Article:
I freeze. There are so many things I could do right now. I could run. I could ask the man who he is and what he wants with me. I could kick him, karate chop him, or scream at the top of my lungs. Or I could do something a little more tame like calmly stepping away and convincing him I’m not the person he’s looking for.
But my body won’t let me process beyond the “I could”s. I just stand there, frozen in place like a statue.
I see Jeremy out of the corner of my eye. He ran on several yards ahead before he noticed I’d been caught. He’s now frozen too, looking like he’s trying to decide whether to keep going so at least one of us gets away, or to come help me and thus make himself known to the man.
Go, I try to convey to him with my eyes.
He comes toward us. Of course.
“Yo!” Jeremy hollers when he’s still a few feet away, stopping and crossing his arms over his chest in an attempted “cool guy” posture. “Get your hands off my friend!”
Right. I’m his friend, not his sister. It’s safer that way.
The guy completely ignores Jeremy. I find that I can finally speak. “I don’t think I’m the person you’re looking for,” I say disdainfully. “I’ve never seen you before in my life.”
“No, you haven’t,” he agrees. “But I’ve seen you, Krystie Williams. And I know your dad.”
My heart drops to the sidewalk. He knows. He knows who I am. …Right? Or is he just some creepy kidnapper dude who tries to lure kids into his van by saying “I know your parents”? He got my last name wrong, after all.
But he got my first name right. And for all I know, maybe Williams was yet another long-ago last name that I’d completely forgotten about.
I want to come up with a quick comeback, some snappy retort that makes it clear that I have no idea what he’s talking about because I am absolutely not Krystie Williams. But again, it’s like my brain and my body are frozen.
“Olivia,” says Jeremy, and I hope I’m the only one who can detect the quiver of fear in his voice. “Come on. Let’s get going.”
It takes me a ridiculously long amount of time to realize he’s talking to me, giving me yet another new alias. It takes me even longer to realize that this man isn’t holding on to me, not really. He just has his hand on my shoulder.
I take a step backward and finally find my voice. “I’m sorry,” I say to the man. “I think you have me mixed up with someone else.”
“No, I don’t,” he says evenly. “Because that--” he points a finger over his shoulder at Jeremy. “--is Jeremy Williams, your older brother. I don’t blame you for not remembering me. It’s been a good ten or eleven years since we last saw one another.”
I gulp. I’m willing to bet this man is telling the truth. What are the odds that he would randomly guess both my name and Jeremy’s?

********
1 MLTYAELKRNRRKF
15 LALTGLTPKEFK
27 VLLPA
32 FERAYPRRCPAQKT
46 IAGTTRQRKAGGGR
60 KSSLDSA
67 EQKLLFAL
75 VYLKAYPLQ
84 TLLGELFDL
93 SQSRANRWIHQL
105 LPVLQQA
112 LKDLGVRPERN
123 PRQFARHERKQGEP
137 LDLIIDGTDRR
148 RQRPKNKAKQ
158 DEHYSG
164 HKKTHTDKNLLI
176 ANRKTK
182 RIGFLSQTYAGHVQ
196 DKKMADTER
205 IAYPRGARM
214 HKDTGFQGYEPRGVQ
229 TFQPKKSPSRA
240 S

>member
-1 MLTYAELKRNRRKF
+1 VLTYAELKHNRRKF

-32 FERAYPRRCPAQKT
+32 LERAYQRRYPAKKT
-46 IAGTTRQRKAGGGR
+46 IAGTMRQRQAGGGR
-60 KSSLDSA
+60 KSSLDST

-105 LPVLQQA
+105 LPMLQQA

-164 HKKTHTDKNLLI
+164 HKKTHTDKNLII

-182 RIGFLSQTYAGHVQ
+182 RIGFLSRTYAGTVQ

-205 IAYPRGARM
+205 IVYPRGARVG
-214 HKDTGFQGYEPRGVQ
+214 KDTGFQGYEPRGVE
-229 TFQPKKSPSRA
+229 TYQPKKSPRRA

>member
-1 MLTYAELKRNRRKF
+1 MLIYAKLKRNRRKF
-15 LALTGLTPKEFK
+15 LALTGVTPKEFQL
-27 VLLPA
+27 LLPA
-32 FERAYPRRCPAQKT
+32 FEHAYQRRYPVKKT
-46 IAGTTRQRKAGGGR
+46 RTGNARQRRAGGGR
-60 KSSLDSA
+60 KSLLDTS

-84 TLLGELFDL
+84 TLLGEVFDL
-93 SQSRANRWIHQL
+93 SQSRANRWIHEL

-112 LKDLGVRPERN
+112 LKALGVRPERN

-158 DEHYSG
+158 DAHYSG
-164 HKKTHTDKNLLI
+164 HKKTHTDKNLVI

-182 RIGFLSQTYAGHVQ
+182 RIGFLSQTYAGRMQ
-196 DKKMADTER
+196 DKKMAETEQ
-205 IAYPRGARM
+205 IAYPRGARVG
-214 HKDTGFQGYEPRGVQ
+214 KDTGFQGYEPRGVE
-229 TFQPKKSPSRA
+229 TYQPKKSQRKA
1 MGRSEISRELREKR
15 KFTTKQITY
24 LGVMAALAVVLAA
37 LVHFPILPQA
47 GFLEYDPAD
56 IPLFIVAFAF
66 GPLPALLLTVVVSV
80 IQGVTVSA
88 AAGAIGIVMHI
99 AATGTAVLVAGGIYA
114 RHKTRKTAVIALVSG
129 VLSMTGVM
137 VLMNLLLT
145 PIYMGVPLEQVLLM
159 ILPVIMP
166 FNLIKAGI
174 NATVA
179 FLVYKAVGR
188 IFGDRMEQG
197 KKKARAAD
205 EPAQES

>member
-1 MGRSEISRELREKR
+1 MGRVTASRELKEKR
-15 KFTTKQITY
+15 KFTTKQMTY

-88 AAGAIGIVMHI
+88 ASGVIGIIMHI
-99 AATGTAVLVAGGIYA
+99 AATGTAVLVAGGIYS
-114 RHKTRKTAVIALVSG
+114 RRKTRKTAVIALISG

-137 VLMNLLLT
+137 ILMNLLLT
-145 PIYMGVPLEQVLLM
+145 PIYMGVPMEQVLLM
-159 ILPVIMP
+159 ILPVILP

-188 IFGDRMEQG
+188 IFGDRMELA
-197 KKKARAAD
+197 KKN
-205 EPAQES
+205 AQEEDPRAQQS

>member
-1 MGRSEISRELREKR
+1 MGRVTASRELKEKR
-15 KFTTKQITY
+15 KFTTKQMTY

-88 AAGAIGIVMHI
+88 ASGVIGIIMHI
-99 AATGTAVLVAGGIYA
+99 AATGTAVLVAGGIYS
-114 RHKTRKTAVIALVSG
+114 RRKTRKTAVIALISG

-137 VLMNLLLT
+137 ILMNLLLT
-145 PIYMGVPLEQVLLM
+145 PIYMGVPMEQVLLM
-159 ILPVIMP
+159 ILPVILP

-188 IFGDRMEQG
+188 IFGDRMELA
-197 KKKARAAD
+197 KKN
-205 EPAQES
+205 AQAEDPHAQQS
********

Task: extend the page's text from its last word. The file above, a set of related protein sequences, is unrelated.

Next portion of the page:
The man removes his hand from my shoulder. I don’t run away. Neither does Jeremy. Maybe he’s thinking the same thing I’m thinking--that this man might have some answers.
The man smiles. It’s not the kind of smile that puts you at ease, but rather a careful, calculated smile. He knows his bait did the trick. He’s got us hooked until he gives us more information.
“What were you looking up on the computer?” the man asks.
“Why in the world would we tell you?” Jeremy retorts.
The man chuckles. “Combative, I see. I suppose it’s fair. I haven’t been the most forthcoming in my information. Let’s start over.” He holds his right hand out to me, as if expecting me to shake it. “I’m Christopher Blake. Your dad, Derek Williams, helped me out from a tough spot about ten years ago. We were good friends for a few years, then fell out of touch. I never knew what happened to him until a few days ago, when he gave me a phone call right out of the blue. Told me it was my turn to repay the favor by watching out for you kids. So here I am.”
I don’t know what Jeremy’s thinking, but it’s probably something along the lines of what I’m thinking, which is This story smells like a heaping lump of rotten garbage. Nothing about it makes sense in the slightest.
“Stalking people in a library is a great way to watch out for them,” Jeremy says sarcastically. “So is grabbing middle-school girls on the sidewalk as they walk by. You definitely seem like the kind of guy someone would want watching out for their kids.”
I desperately want to hear his answer about how he found us in the first place, but to ask that question, I’d probably have to admit that we are the people he was looking for. In fact, the more I think about it, the reason he concocted such an implausible story probably has something to do with him wanting us to give ourselves away by asking questions.
I stay silent.
“I’m sure you have a lot of questions,” says Christopher. “Such as, how did your dad contact me? And how did I find you, since you’ve been nomading around in an old truck for the last day and a half?”
Another jolt of panic jumps through me. He knows about the truck?!
“The answers are simpler than you might think. Your dad is a smart one, with backup plans to his backup plans. He knew he might end up getting arrested. So he arranged a series of systems that would be put into place in the event of that happening. The most important thing was that he wanted to make sure that you--”
WHAM. Out of nowhere, something hits Christopher in the back of the head. He pitches forward, and I lunge out of the way of his falling body. He lands sprawled out on the small patch of grass next to the sidewalk.
“Let’s go before he comes to,” hisses a voice just to my right.
I look up to see Pam.